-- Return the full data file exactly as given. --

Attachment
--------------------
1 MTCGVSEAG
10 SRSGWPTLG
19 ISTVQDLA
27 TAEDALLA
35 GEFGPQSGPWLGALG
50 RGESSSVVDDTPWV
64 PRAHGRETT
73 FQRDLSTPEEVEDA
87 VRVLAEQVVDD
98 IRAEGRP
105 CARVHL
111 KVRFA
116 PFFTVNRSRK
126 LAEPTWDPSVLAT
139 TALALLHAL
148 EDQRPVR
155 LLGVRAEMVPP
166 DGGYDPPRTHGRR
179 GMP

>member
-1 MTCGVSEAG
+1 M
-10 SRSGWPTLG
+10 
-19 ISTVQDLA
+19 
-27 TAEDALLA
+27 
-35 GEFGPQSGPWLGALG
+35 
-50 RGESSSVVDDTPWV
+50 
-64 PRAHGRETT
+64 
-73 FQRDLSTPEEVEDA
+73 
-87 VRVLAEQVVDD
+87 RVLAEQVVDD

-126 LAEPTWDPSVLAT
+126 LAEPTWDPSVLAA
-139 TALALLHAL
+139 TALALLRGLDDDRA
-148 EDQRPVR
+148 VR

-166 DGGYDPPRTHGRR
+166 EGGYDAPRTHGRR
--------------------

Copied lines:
1 MTCGVSEAG
10 SRSGWPTLG
19 ISTVQDLA
27 TAEDALLA
35 GEFGPQSGPWLGALG
50 RGESSSVVDDTPWV
64 PRAHGRETT
73 FQRDLSTPEEVEDA
87 VRVLAEQVVDD
98 IRAEGRP
105 CARVHL
111 KVRFA
116 PFFTVNRSRK
126 LAEPTWDPSVLAT
139 TALALLHAL
148 EDQRPVR
155 LLGVRAEMVPP
166 DGGYDPPRTHGRR
179 GMP

>member
-1 MTCGVSEAG
+1 M
-10 SRSGWPTLG
+10 
-19 ISTVQDLA
+19 
-27 TAEDALLA
+27 
-35 GEFGPQSGPWLGALG
+35 
-50 RGESSSVVDDTPWV
+50 
-64 PRAHGRETT
+64 
-73 FQRDLSTPEEVEDA
+73 
-87 VRVLAEQVVDD
+87 RVLAEQVVDD

-126 LAEPTWDPSVLAT
+126 LAEPTWDPSVLAA
-139 TALALLHAL
+139 TALALLRGLDDDRA
-148 EDQRPVR
+148 VR

-166 DGGYDPPRTHGRR
+166 EGGYDAPRTHGRR